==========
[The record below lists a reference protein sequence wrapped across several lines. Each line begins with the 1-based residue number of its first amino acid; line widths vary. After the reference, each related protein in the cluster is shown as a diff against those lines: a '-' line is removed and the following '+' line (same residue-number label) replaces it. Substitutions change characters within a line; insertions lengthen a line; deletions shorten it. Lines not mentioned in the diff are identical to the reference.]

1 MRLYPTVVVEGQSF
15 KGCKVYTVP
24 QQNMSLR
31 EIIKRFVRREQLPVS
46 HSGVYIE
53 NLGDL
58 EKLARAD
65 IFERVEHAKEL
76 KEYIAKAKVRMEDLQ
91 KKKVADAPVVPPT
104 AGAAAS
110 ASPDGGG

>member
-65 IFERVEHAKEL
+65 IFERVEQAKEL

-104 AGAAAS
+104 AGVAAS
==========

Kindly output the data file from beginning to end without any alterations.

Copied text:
[The record below lists a reference protein sequence wrapped across several lines. Each line begins with the 1-based residue number of its first amino acid; line widths vary. After the reference, each related protein in the cluster is shown as a diff against those lines: a '-' line is removed and the following '+' line (same residue-number label) replaces it. Substitutions change characters within a line; insertions lengthen a line; deletions shorten it. Lines not mentioned in the diff are identical to the reference.]

1 MRLYPTVVVEGQSF
15 KGCKVYTVP
24 QQNMSLR
31 EIIKRFVRREQLPVS
46 HSGVYIE
53 NLGDL
58 EKLARAD
65 IFERVEHAKEL
76 KEYIAKAKVRMEDLQ
91 KKKVADAPVVPPT
104 AGAAAS
110 ASPDGGG

>member
-65 IFERVEHAKEL
+65 IFERVEQAKEL

-104 AGAAAS
+104 AGVAAS